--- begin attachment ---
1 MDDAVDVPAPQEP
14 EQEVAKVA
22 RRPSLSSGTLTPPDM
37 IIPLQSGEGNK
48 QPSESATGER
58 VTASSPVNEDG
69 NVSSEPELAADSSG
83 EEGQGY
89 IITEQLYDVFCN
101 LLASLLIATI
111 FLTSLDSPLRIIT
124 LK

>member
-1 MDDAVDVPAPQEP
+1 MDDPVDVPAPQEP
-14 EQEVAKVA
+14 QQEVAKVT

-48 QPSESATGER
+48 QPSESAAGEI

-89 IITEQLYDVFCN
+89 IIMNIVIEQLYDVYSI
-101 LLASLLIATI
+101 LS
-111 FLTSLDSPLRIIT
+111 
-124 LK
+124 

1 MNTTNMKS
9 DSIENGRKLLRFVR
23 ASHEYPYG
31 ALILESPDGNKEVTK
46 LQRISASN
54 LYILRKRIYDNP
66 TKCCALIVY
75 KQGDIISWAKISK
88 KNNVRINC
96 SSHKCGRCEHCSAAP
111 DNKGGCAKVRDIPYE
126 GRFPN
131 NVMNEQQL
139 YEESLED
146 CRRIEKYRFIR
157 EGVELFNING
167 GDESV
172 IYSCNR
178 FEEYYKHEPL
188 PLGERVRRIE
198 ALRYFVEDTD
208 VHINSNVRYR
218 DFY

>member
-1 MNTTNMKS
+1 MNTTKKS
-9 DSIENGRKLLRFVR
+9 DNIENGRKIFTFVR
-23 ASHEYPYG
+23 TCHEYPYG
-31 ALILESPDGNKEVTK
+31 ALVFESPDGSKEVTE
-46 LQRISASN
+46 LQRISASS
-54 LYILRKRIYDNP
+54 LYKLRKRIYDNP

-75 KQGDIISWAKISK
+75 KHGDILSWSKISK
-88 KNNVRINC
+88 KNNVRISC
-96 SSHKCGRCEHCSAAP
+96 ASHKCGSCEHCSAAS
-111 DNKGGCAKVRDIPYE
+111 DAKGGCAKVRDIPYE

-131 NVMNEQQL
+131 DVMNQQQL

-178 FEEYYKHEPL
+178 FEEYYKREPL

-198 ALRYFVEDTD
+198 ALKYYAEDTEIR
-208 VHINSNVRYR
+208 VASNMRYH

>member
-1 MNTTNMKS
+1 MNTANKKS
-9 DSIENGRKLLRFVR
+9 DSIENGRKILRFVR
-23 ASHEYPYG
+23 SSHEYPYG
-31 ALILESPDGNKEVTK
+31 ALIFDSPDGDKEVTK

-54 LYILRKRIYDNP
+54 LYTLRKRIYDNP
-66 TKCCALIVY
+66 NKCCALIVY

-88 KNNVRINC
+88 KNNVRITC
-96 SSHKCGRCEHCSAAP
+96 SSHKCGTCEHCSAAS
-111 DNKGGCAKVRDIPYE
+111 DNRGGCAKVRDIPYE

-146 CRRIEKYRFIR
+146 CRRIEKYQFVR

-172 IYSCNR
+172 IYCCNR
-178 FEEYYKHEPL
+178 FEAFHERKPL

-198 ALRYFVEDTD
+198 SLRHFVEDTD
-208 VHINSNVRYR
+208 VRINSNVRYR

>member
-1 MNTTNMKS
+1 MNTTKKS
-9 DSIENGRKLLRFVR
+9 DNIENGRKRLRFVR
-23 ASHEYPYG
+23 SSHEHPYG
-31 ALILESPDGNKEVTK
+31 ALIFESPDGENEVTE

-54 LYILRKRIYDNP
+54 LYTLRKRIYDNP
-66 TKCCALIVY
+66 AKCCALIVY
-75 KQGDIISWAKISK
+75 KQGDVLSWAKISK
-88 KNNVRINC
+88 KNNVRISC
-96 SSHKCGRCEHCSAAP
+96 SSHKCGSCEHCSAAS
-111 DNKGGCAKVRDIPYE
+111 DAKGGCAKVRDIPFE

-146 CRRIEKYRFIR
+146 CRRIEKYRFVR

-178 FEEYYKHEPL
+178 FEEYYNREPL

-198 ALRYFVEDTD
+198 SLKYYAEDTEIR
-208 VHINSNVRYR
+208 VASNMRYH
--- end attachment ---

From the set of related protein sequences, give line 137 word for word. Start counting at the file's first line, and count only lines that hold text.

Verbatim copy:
+208 VASNMRYH